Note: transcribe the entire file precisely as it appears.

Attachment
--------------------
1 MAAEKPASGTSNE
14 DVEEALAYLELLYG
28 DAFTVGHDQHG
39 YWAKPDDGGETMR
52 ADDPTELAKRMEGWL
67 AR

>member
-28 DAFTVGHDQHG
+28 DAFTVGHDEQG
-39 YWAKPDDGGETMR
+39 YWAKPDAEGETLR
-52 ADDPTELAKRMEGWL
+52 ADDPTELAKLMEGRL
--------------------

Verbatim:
1 MAAEKPASGTSNE
14 DVEEALAYLELLYG
28 DAFTVGHDQHG
39 YWAKPDDGGETMR
52 ADDPTELAKRMEGWL
67 AR

>member
-28 DAFTVGHDQHG
+28 DAFTVGHDEQG
-39 YWAKPDDGGETMR
+39 YWAKPDAEGETLR
-52 ADDPTELAKRMEGWL
+52 ADDPTELAKLMEGRL